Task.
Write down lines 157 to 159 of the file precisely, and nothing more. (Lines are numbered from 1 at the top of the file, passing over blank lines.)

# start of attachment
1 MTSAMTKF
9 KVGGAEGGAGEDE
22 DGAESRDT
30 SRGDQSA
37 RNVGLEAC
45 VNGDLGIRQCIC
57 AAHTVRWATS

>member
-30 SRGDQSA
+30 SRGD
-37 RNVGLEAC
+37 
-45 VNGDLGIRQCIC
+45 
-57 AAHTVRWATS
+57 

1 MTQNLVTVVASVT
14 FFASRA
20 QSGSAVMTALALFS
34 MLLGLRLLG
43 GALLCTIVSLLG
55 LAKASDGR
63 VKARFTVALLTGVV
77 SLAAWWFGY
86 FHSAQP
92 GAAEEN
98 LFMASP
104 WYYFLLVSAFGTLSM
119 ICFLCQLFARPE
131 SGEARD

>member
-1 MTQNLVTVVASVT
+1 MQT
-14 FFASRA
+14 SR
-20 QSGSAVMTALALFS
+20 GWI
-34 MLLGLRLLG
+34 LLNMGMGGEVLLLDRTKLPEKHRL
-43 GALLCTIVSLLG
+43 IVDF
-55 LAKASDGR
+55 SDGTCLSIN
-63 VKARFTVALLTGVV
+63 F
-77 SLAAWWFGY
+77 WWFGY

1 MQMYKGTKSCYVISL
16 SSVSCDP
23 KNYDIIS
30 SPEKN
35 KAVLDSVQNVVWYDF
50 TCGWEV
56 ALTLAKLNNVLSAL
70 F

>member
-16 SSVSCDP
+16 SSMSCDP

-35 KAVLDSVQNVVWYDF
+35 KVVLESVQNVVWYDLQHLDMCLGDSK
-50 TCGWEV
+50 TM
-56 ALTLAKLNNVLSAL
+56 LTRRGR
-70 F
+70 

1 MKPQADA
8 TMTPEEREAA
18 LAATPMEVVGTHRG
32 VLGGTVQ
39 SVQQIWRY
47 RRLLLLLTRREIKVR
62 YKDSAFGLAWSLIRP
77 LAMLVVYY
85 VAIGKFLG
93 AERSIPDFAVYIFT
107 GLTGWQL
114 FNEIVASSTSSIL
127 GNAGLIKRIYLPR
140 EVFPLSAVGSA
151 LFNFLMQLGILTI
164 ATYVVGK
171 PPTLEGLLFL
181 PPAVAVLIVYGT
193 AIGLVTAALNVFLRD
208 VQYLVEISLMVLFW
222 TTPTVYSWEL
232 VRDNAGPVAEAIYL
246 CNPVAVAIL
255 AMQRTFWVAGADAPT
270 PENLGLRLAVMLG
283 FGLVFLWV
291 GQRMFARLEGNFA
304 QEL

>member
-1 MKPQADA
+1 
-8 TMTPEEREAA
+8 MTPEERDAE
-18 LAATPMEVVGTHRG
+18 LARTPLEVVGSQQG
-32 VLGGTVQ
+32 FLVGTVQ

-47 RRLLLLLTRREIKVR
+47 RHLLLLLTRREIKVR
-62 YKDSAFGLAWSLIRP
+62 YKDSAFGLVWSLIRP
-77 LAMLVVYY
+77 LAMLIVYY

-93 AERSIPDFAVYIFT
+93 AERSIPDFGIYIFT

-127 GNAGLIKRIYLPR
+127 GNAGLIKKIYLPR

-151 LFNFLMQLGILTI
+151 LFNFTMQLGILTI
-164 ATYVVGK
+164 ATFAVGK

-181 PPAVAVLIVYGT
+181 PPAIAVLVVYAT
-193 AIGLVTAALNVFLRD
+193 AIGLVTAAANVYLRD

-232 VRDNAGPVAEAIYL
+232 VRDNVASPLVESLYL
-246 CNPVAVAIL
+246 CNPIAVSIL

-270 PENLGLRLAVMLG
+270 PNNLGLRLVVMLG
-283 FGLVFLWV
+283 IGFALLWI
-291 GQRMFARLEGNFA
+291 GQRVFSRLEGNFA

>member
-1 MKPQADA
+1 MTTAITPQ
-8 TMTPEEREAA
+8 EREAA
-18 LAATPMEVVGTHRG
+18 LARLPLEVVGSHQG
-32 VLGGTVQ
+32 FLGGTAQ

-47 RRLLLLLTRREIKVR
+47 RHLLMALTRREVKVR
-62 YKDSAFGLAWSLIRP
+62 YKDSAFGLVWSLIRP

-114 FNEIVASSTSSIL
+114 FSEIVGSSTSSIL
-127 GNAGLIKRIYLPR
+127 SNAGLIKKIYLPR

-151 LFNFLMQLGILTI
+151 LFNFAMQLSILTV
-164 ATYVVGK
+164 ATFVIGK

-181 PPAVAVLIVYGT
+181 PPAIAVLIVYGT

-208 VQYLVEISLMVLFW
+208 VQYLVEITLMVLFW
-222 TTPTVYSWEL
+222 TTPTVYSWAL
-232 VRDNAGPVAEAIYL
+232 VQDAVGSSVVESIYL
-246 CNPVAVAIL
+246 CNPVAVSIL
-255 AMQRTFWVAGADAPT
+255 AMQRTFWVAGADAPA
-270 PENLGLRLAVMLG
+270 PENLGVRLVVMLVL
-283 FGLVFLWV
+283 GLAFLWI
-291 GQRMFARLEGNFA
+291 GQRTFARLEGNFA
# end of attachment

-222 TTPTVYSWEL
+222 TTPTVYSWAL
-232 VRDNAGPVAEAIYL